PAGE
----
Looking for a cheaper alternative fuel source for your diesel Powerstroke? Maybe you work in for an automotive shop, know someone who does, or if you have access to used transmission fluid by the drum load, either way I may have some good news for you. Diesel trucks will burn almost anything* and transmission fluid is one of the more efficient choices. Extra benefit - smells great.
This is a pretty debatable topic in alternative fuels. Let's just start by saying that putting anything in your fuel tank besides the fuel that it requires always has the possibility of doing damage either immediately or in the long run. These methods are tried and tested by me, by to a small degree, but if you are unsure about taking a risk then maybe you shouldn't try this at home.
The first requirement is that you are driving a compatible diesel engine. Here at Expertswrite, I will be focusing on Ford Powerstrokes. I do know that some other diesels from Volkswagen, Mercedes-Benz, Cummins, and Duramax may be compatible based on the years produced. I do not have that information handy but if someone wants to email me their experience, I will surely share it.
Ford has offered several diesel engines over the last few decades. Pre-Powerstrokes were 6.9L and the 7.3 IDI. These engines will run on almost any petroleum product. If any damage is done to the injectors, they are easy and cheap to replace. I have seen reports of successfully running it in the 7.3L IDI. Not many of those are on the road these days...
Once the Powerstoke name came about, they offered the 7.3L, 6.0L, 6.4L, 6.7L. This is very important: You CAN ONLY use transmission fluid in the Powerstroke 7.3L made from Mid-1994 to Mid-2003. A 6.0L Powerstroke will run on it, but those injectors are finicky as is. They don't seem to like it and most likely will cause even earlier premature injector failure. One advantage you do have over the 7.3L Powerstroke is an additional filter. If transmission fluid is used as a fuel in either the 6.4L or 6.7L, it can certainly destroy all the high pressure fuel side components (injectors, pump). Those newer Powerstrokes that are high pressure fuel fed are very sensitive to any particles in the fuel.
My first hand experience came from my boss. He is the owner of the Ford Dealer I am employed by. He has driven many different models of diesels over the years. Specifically lately, he drives a 1999 F250. Its pretty amazing what he does with the transmission fluid. When we do a transmission flush, the machine outputs old transmission fluid into a 5 gallon container. We usually let this container sit for a day. We only do that because we generally empty them the start of the next day. He takes that approximately 3 gallons of unfiltered transmission fluid and pours it directly into his fuel tank. He doesn't add anything to it. He doesn't filter it - Just adds it straight. Being this is a Ford Dealer, we are burning Mercon V. He always recommended against using SP or LV.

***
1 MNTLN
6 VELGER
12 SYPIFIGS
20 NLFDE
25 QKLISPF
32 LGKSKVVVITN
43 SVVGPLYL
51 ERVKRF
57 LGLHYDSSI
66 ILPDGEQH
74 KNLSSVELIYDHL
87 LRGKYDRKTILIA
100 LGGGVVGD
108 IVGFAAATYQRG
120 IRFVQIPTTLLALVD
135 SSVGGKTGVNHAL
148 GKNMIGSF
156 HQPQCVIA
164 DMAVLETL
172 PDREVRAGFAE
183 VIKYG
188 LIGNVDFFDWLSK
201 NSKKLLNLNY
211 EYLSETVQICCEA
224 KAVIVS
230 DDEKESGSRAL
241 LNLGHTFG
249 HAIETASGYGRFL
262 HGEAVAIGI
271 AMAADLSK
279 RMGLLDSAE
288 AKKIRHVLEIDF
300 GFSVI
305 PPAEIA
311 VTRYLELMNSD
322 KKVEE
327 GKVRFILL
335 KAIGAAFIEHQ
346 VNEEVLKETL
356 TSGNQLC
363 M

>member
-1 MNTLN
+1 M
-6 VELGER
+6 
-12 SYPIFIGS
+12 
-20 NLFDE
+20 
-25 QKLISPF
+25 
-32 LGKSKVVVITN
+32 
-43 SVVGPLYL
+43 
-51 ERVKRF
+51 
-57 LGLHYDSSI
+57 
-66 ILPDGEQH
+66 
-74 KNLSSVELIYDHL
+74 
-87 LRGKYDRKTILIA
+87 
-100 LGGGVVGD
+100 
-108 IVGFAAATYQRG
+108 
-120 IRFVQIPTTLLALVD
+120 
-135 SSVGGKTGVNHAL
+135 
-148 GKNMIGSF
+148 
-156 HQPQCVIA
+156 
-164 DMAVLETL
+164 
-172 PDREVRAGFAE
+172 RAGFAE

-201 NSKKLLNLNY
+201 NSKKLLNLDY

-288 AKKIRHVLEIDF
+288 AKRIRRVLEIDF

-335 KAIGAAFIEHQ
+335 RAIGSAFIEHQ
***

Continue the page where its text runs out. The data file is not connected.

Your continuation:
He has been doing that for years into that same truck and others of his with no adverse effects. They smell slightly different, but he claims he feels no noticeable loss of power even when pulling a trailer. He doesn't even add in a few gallons of diesel fuel here and there in an attempt to dilute it slightly.
To me, that sounds scary. I have been talking to other guys who run with transmission fluid as fuel and they do have some recommendations. One fella has a 55 gallon drum at home that he puts fluid into. He then uses a hand pump to push fluid through a standard oil filter then directly into his tank. He has had success doing that for approximately 10 years in his 1995 F250.
Some other guys that I talked with had a even more elaborate systems. They would have a drum with a drain in the bottom of it, filled with fresh used transmission fluid. They would add around 5% gasoline to that tank and allow it to sit for approximately 48 hours, drain a little out of the bottom getting some really nasty stuff that they would trash. They then would use a pump to transfer the fluid through a 5 micron filter, through a 3 micron filter, to another drum. That second drum would be used to actually fill their fuel tanks.
UPDATE ::10/27/2015:: It has been two years since I originally wrote this article and all the while I had been using transmission fluid as my diesel fuel. I am happy to report that no problems have occurred. The truck has gained approximately 30K miles over these last two years. The truck did not have transmission fluid as fuel for all those miles and mostly I try to dilute 50% with diesel. At 210K miles on the odometer, I wouldn't even break a sweat or blame the fuel if an injector or two would fail because of the mileage and original injectors. Even use the SP and LV fluids.
UPDATE ::09/16/2016:: Ah, another year passed and hundreds of gallons of transmission fluid used. Finally had a tired injector that needed replacing. I actually came across a 4 used AD code injectors and mixed them in on every other cylinder in the firing order, but with 225K miles and counting I never sweated it.